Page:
How Is the Mayflower Compact Best Described?

The Mayflower Compact is best described as an agreement signed by the male settlers aboard the Mayflower to accept whatever form of government they established when they landed at Cape Cod in Massachusetts. According to, it was the first written outline of government in what later became the United States.

The 102 men, women and children aboard the Mayflower included both Pilgrims and non-Puritans such as Miles Standish and John Alden. Originally heading for Virginia, they were blown off course by a storm and ended up in Cape Cod, Massachusetts, which was outside the jurisdiction of existing chartered companies, in November 1620. They named the new land Plymouth after the harbor in England from which they left. Since they were independent, they created their own government under the Mayflower Compact. It was not exactly voluntary, as before male colonists went ashore, they had to sign the agreement. The Mayflower Compact remained valid until 1686 when the Plymouth colony became part of the Dominion of New England. In 1691, this became part of the larger Massachusetts Bay Colony.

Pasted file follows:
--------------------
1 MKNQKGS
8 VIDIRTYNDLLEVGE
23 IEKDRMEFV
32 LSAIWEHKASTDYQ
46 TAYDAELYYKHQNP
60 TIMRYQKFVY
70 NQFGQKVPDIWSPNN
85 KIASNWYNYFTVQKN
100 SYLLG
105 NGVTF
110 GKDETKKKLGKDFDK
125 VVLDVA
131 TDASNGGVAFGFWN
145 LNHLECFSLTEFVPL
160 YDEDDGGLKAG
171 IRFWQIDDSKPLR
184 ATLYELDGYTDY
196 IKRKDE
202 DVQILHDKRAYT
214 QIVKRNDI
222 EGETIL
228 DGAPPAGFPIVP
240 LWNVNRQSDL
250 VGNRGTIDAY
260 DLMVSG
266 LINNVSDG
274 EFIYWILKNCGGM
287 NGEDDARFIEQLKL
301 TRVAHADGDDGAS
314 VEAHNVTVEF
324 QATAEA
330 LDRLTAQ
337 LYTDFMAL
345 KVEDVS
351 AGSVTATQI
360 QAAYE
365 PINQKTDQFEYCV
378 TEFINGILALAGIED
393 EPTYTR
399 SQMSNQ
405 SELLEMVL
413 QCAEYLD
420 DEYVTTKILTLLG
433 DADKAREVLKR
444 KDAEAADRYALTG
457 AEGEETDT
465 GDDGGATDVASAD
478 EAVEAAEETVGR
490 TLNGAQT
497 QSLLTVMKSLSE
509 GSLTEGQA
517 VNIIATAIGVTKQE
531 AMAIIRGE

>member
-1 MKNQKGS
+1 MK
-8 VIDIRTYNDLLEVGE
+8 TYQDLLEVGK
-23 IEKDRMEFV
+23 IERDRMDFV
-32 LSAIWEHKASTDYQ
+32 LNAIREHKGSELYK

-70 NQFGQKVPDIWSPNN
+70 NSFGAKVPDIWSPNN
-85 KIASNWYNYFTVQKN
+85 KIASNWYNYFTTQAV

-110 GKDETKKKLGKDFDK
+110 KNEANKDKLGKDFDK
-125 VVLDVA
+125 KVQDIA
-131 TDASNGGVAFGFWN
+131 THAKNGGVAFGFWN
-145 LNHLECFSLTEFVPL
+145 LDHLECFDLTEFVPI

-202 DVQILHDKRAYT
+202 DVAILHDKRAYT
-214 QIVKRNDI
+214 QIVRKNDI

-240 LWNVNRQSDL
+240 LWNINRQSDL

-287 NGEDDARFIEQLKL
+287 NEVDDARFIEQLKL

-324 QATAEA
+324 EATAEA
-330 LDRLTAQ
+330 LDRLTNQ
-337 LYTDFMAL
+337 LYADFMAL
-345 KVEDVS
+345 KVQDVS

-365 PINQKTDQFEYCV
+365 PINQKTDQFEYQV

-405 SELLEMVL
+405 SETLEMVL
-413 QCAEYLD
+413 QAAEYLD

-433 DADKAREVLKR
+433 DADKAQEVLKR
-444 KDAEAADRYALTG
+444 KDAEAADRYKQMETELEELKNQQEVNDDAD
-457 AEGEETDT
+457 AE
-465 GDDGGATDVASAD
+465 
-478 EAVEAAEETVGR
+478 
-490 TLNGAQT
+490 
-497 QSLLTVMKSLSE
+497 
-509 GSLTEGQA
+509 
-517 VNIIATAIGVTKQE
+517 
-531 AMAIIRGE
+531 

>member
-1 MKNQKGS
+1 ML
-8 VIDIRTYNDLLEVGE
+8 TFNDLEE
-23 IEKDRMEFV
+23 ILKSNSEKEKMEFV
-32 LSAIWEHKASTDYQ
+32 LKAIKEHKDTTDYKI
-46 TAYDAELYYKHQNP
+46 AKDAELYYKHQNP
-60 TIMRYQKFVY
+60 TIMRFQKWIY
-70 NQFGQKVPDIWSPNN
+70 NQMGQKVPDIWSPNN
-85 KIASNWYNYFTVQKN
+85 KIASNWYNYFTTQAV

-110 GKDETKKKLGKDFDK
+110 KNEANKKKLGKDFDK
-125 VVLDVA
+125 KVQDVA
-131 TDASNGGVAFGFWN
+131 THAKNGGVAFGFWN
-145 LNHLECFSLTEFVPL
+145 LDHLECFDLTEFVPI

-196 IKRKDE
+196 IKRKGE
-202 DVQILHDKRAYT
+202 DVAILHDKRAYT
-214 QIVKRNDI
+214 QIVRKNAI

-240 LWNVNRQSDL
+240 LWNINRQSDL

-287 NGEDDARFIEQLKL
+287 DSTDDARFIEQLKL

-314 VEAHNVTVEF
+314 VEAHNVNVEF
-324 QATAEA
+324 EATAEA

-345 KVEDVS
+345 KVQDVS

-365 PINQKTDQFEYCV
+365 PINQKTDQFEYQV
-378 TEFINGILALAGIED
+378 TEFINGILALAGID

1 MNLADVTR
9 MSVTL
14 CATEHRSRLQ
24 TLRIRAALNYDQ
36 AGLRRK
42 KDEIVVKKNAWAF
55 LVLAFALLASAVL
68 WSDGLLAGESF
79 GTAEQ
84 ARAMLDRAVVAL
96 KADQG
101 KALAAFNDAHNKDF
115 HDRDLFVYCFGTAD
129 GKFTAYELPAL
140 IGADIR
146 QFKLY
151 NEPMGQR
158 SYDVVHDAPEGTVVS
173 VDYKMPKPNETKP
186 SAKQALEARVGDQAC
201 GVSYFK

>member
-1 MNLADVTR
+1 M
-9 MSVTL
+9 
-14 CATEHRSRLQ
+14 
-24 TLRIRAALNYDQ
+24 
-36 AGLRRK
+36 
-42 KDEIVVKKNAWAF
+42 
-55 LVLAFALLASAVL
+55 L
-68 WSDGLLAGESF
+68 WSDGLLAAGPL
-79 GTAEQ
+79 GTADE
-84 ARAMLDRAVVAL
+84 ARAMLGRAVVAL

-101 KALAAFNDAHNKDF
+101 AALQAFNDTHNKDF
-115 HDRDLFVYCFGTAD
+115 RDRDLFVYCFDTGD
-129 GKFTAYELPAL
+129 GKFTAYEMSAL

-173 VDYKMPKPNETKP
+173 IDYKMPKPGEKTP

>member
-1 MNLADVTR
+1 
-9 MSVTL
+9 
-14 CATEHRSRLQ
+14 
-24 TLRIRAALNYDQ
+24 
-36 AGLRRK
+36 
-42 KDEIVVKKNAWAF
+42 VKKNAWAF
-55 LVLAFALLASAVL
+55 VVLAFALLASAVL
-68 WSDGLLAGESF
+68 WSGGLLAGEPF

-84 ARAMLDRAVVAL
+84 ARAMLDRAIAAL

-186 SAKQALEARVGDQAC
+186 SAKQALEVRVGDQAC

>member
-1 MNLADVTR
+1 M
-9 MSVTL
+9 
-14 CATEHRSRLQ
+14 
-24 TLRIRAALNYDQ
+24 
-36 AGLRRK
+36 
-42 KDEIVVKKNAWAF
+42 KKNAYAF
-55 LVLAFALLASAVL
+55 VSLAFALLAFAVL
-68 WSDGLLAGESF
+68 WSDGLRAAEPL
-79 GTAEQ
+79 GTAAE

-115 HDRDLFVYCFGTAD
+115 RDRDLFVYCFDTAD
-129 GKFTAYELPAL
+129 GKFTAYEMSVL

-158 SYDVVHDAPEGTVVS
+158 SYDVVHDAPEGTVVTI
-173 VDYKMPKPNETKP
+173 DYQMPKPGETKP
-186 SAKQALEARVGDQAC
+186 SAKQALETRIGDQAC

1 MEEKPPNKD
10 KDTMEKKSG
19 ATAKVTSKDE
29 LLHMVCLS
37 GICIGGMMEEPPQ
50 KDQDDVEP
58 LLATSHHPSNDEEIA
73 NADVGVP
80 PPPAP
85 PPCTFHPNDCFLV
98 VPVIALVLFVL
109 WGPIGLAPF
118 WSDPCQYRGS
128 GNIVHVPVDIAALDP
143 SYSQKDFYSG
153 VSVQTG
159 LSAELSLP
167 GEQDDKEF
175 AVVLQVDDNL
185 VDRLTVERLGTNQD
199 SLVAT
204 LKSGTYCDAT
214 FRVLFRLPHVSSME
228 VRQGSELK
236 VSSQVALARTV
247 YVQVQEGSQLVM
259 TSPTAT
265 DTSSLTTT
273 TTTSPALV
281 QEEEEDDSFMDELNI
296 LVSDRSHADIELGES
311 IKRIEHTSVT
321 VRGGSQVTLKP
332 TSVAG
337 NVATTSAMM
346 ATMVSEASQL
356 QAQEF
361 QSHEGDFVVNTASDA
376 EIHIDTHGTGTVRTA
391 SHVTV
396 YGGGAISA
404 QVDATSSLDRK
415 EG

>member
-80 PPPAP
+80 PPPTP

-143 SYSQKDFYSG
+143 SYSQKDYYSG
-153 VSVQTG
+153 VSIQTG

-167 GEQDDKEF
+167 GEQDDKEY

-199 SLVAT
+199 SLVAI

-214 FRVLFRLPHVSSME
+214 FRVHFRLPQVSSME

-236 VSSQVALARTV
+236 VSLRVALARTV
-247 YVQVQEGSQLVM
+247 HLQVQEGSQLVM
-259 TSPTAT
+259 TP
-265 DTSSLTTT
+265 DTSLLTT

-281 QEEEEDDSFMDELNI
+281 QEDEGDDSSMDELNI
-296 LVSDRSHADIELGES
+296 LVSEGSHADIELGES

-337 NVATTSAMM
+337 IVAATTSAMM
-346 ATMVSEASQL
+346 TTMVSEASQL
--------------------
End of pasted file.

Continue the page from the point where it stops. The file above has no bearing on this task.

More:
The Mayflower Compact was an influence on the Founding Fathers in the drafting of the United States Constitution. The original document was lost, but three copies from the 17th century exist. They differ in wording, spelling, capitalization and punctuation but not in essence.